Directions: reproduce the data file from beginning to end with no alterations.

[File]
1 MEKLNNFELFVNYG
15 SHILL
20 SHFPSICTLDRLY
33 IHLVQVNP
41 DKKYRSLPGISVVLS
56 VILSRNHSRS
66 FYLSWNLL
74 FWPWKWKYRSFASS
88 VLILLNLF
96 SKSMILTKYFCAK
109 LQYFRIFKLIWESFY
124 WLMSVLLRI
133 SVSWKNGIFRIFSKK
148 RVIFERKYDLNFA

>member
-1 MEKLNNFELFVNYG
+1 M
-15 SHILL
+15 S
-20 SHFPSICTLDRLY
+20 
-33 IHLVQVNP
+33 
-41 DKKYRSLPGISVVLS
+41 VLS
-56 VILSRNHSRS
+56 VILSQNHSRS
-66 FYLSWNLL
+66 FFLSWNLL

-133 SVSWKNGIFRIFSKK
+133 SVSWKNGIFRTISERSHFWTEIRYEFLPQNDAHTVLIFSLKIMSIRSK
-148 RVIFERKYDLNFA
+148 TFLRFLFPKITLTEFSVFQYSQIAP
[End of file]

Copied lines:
1 MEKLNNFELFVNYG
15 SHILL
20 SHFPSICTLDRLY
33 IHLVQVNP
41 DKKYRSLPGISVVLS
56 VILSRNHSRS
66 FYLSWNLL
74 FWPWKWKYRSFASS
88 VLILLNLF
96 SKSMILTKYFCAK
109 LQYFRIFKLIWESFY
124 WLMSVLLRI
133 SVSWKNGIFRIFSKK
148 RVIFERKYDLNFA

>member
-1 MEKLNNFELFVNYG
+1 M
-15 SHILL
+15 S
-20 SHFPSICTLDRLY
+20 
-33 IHLVQVNP
+33 
-41 DKKYRSLPGISVVLS
+41 VLS
-56 VILSRNHSRS
+56 VILSQNHSRS
-66 FYLSWNLL
+66 FFLSWNLL

-133 SVSWKNGIFRIFSKK
+133 SVSWKNGIFRTISERSHFWTEIRYEFLPQNDAHTVLIFSLKIMSIRSK
-148 RVIFERKYDLNFA
+148 TFLRFLFPKITLTEFSVFQYSQIAP